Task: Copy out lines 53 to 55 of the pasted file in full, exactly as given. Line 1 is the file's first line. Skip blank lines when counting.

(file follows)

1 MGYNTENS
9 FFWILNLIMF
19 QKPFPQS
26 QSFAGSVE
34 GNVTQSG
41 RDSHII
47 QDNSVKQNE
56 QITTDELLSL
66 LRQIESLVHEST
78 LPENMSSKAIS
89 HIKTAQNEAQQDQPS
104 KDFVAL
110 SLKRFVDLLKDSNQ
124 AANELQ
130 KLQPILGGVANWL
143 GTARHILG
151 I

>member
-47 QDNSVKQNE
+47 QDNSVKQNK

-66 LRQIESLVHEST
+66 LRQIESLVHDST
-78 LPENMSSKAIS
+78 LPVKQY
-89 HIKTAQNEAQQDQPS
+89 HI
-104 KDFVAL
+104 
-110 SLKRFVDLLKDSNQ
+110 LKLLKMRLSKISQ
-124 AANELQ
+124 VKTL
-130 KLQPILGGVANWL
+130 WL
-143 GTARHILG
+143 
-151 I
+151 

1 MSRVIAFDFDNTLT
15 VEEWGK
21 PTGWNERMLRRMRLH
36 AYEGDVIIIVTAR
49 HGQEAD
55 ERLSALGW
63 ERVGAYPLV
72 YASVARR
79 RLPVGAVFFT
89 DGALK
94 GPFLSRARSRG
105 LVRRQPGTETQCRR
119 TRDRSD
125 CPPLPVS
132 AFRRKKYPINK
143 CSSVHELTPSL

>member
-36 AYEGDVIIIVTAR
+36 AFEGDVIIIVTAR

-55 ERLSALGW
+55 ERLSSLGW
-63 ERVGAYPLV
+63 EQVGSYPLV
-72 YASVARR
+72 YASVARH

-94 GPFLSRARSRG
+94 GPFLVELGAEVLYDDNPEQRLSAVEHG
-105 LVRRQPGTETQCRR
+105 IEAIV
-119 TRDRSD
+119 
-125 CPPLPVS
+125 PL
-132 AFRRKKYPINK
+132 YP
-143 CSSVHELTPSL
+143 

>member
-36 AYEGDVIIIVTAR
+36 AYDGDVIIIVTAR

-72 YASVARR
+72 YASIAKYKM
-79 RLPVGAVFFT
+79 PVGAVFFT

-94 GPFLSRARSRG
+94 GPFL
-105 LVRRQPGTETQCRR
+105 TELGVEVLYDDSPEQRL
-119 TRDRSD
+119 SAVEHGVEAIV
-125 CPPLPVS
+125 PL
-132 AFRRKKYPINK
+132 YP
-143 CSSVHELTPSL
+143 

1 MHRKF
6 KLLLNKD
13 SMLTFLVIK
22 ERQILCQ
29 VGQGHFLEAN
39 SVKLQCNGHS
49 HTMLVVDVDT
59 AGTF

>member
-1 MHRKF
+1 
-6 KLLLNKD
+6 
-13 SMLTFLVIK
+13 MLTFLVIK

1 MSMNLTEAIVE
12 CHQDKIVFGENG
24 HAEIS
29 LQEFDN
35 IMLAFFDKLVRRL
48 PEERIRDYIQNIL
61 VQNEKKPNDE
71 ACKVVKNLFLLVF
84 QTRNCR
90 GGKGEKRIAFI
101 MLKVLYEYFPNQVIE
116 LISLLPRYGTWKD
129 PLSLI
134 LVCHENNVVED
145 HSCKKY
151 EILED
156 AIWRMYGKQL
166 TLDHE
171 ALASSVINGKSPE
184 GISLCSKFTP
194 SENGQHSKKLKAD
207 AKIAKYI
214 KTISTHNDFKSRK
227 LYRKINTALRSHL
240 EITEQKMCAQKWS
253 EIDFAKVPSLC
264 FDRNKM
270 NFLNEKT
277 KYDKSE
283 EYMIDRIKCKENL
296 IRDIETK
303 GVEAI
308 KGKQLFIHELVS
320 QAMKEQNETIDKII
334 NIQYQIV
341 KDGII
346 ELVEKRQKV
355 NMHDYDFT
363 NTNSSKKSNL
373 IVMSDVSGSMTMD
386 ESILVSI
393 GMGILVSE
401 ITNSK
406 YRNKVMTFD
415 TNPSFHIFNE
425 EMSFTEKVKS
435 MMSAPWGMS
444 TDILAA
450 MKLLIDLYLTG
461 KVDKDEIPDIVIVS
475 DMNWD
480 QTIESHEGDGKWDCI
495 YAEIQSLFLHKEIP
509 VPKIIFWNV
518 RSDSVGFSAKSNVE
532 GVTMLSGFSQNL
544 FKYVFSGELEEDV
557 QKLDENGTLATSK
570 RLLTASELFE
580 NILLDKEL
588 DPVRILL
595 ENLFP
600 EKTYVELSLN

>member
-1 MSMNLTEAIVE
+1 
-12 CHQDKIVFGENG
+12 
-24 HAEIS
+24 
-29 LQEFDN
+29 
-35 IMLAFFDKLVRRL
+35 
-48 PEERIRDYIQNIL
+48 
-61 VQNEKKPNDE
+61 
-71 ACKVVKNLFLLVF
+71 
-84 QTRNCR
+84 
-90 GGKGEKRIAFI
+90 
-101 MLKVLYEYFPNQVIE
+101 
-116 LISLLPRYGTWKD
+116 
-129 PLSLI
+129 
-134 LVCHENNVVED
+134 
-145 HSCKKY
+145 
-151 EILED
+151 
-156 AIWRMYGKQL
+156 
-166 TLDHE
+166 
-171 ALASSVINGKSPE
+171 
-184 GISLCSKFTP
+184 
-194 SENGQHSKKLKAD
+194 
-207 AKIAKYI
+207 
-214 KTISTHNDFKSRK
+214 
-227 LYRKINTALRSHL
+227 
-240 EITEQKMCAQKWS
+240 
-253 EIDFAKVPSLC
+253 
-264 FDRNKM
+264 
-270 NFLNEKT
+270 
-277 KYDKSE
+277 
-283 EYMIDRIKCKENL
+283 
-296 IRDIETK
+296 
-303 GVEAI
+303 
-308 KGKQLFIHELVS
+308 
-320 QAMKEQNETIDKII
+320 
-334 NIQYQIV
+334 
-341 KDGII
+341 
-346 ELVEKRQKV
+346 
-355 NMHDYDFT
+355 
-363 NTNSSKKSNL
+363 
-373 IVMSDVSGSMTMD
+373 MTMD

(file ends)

132 AFRRKKYPINK
143 CSSVHELTPSL

>member